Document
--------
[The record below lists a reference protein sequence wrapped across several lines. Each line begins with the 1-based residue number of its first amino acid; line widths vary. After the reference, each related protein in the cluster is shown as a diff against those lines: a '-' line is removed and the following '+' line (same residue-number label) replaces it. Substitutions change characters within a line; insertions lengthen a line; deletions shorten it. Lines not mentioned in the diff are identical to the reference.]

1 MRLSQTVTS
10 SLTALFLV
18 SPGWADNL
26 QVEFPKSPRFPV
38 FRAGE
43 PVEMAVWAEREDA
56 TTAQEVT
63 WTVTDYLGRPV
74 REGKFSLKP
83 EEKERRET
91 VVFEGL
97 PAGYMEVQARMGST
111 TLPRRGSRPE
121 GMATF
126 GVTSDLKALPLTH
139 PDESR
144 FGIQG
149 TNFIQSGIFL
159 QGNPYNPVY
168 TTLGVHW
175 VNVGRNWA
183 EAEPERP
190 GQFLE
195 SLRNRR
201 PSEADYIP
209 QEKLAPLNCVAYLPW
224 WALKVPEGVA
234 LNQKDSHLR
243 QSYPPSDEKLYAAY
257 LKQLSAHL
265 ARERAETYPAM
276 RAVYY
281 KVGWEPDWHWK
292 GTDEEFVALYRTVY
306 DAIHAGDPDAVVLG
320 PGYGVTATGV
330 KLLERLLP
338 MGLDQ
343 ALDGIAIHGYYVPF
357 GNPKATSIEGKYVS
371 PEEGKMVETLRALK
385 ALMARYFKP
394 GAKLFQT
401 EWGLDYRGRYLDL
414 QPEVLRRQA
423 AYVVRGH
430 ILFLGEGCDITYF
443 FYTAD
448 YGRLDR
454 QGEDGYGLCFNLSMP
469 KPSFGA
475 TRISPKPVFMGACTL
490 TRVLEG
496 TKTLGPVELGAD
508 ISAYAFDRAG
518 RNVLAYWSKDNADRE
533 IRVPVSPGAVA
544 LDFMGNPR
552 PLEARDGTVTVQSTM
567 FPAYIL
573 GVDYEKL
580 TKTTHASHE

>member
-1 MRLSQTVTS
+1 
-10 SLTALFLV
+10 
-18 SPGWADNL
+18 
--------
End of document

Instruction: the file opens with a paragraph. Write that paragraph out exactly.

[The record below lists a reference protein sequence wrapped across several lines. Each line begins with the 1-based residue number of its first amino acid; line widths vary. After the reference, each related protein in the cluster is shown as a diff against those lines: a '-' line is removed and the following '+' line (same residue-number label) replaces it. Substitutions change characters within a line; insertions lengthen a line; deletions shorten it. Lines not mentioned in the diff are identical to the reference.]